More concerning On-Line Journals: Yesterday it was that WSJ story <1>, today while reading Scott Anderson's "Words" I come across this entry where I discover that one of the first people to do this is the Girl in the (dry) Bathtub with the Laptop - this photo, looking down, was a cover for an issue of U.S. News and World Report, but I more strongly associate it with that 24 Hours in the Life of Cyberspace book. Her name is Carolyn and her site went static last December; follow the link on Scott's page if you're curious (and thanks to him for the flags idea)...I've never been very fond of Laptop Bathtub Girl - am I now counted among her company? It's ancient history anyway - article from April last year, entry from August - and me so cutting edge I never even really knew of them until February, days before I started my own.
This weekend's This American Life was about compulsive liars. A quote, about the kind of liar who, as L once said, "exaggerates to tell a better story":
Maybe you have to embellish it a little bit so it is interesting. Probably what is more likely the case is that, when your lie is believed and it doesn't solve your internal pain, that you have to crank it up a notch, so that, this time, maybe "I'll feel better - maybe this time I'll be acceptable to myself" and maybe that's what pushes people ever-closer to the brink and ultimately to a point where their lies are preposterous."I've known people like that.
Just completed the afternoon's carrot juice ritual. What's a little eerie about this place and time in my life is a how the kitchen geometry is such that a narrow ray of sunshine illuminates the juicer's transparent-plastic output cup. This makes the orange carrot juice glow especially. What's amazing is how often I catch the setting sunbeam this way, since its duration is brief and time of appearance ever-changing.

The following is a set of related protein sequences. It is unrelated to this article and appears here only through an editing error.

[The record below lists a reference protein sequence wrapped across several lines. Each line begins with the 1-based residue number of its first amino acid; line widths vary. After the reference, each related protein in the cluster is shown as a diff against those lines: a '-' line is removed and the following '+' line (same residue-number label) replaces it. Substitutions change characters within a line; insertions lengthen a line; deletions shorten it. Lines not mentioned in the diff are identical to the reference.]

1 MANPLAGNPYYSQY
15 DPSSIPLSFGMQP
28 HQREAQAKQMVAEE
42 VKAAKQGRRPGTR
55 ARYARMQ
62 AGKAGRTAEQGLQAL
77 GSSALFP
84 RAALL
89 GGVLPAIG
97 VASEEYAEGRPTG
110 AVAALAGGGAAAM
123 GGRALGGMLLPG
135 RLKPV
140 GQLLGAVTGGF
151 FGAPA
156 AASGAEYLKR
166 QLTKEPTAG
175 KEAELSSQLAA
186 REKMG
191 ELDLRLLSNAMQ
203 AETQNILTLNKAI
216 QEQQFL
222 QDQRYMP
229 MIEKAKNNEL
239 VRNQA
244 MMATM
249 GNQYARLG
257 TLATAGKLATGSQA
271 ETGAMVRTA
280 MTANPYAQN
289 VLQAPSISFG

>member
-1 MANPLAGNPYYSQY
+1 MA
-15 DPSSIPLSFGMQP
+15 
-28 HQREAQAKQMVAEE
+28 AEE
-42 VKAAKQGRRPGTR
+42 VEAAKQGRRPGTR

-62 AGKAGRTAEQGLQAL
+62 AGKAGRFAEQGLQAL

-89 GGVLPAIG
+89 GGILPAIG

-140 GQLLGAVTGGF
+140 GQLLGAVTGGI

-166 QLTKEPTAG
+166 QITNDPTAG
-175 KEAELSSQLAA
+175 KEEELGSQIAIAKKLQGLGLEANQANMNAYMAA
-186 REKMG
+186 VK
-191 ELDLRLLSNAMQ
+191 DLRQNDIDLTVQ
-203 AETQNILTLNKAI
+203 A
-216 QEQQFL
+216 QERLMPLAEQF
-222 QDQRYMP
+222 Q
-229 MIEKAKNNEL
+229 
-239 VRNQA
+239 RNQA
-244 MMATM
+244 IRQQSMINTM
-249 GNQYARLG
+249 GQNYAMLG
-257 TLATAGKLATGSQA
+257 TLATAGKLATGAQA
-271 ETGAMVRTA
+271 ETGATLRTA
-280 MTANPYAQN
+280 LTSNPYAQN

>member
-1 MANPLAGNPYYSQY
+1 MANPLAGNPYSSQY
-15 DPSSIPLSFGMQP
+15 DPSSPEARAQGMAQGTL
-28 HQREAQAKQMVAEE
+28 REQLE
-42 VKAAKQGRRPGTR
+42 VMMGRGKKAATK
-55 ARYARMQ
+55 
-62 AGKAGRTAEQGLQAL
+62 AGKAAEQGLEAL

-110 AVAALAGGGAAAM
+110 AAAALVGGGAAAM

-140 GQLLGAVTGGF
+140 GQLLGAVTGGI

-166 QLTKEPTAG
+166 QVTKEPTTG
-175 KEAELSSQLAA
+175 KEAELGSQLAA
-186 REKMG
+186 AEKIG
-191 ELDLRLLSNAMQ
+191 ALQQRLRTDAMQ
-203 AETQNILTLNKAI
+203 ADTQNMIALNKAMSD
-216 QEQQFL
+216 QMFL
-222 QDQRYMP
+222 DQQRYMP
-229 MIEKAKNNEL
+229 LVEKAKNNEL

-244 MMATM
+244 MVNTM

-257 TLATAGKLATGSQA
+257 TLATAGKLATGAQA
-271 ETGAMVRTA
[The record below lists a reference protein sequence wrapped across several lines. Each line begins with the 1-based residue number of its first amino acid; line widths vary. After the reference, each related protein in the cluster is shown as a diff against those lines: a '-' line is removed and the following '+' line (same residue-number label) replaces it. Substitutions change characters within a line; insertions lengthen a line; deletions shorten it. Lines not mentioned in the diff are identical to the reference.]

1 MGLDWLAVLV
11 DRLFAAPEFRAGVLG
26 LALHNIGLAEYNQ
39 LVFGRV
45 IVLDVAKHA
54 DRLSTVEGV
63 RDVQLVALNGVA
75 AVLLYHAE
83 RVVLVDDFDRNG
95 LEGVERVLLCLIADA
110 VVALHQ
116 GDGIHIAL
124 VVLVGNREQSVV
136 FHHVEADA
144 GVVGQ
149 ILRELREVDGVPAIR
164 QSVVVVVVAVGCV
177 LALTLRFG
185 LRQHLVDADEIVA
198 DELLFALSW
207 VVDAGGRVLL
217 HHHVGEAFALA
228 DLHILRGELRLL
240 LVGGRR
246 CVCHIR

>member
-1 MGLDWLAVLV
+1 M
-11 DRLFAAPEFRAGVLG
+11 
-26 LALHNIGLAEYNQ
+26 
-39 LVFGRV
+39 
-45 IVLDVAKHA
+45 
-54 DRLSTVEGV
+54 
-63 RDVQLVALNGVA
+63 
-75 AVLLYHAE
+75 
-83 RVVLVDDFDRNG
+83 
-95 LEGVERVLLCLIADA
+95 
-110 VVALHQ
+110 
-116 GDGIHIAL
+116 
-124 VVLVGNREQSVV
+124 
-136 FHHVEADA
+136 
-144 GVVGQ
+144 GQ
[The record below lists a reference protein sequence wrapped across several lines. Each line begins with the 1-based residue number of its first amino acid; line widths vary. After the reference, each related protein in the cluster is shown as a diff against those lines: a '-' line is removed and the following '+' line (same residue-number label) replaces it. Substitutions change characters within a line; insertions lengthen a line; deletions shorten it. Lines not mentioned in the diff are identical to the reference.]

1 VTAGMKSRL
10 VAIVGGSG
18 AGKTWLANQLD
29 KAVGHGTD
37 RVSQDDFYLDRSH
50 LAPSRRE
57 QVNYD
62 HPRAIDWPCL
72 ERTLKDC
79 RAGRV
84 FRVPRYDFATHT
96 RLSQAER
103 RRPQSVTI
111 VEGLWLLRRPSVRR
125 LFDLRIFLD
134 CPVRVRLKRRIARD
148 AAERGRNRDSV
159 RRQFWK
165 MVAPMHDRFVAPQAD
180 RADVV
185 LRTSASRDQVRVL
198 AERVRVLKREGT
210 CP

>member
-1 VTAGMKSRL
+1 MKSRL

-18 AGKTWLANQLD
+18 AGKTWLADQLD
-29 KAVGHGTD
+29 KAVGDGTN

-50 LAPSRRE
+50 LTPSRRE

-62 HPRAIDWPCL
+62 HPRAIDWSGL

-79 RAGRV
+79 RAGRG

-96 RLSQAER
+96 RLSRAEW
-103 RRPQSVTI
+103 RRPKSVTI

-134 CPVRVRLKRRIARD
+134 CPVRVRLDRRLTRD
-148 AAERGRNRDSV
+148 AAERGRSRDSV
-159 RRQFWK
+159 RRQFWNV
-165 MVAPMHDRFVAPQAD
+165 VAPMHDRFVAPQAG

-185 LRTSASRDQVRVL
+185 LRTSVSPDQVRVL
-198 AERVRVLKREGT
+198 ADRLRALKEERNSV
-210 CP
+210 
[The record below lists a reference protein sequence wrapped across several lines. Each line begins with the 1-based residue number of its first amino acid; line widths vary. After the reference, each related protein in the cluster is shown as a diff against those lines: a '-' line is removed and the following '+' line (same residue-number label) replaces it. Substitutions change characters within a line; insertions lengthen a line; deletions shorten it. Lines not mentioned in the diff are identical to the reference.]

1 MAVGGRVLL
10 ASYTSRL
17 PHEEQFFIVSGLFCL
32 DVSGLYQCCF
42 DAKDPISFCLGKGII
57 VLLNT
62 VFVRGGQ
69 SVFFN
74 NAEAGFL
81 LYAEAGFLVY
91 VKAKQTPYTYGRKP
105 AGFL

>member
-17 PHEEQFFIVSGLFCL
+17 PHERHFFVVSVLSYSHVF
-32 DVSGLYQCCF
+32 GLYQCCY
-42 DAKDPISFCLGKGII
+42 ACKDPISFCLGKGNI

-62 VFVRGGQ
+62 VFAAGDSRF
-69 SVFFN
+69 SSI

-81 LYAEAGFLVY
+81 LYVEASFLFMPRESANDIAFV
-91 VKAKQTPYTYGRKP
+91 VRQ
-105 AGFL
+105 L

Today's entry contains my personal "international flags banner" - these are the countries I've visited, in alphabetical order. The more astute flag-watcher will recognize that two are obsolete: Yugoslavia's and Hong Kong's have changed since I was there. I could've also included East Germany (but I couldn't find DDR flag clip art) as well as Iceland and South Korea, but I don't count those last two since I've just been to their airports. The DDR flag was just like West Germany's but with the added Communist German's symbol: an upright engineer's hammer and a draftsman's compass (in contrast to the sickle with its slanted hammer). The compass's legs were pointed down, at either 4:35 or 7:25. At the time of the reunification I recall talk of a new, United Germany flag: to replace this symbol over the dull horizontal German bars with one of their stylized eagles (this may have been my imagination). So the former East Germans live under "their" flag, instead of living under what could have been a new, "our" flag.
DDR - Deutsche Demokratische Republik (East Germany)
WSJ - Wall Street Journal
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<1> a paragraph from out of the middle of the Section B "On-Line" column of the April 24, 1997 edition:
Dear www.diary: It's Raining, I'm So Sad.Back
Mariso Bowe, editor-in-chief of the [now static] on-line magazine Word, calls on-line diaries "real and unpackaged." Most Web diaries are "boring", she says, but the good stuff is really terrific." She adds that almost anyone's life becomes engrossing after reading a few days of entries.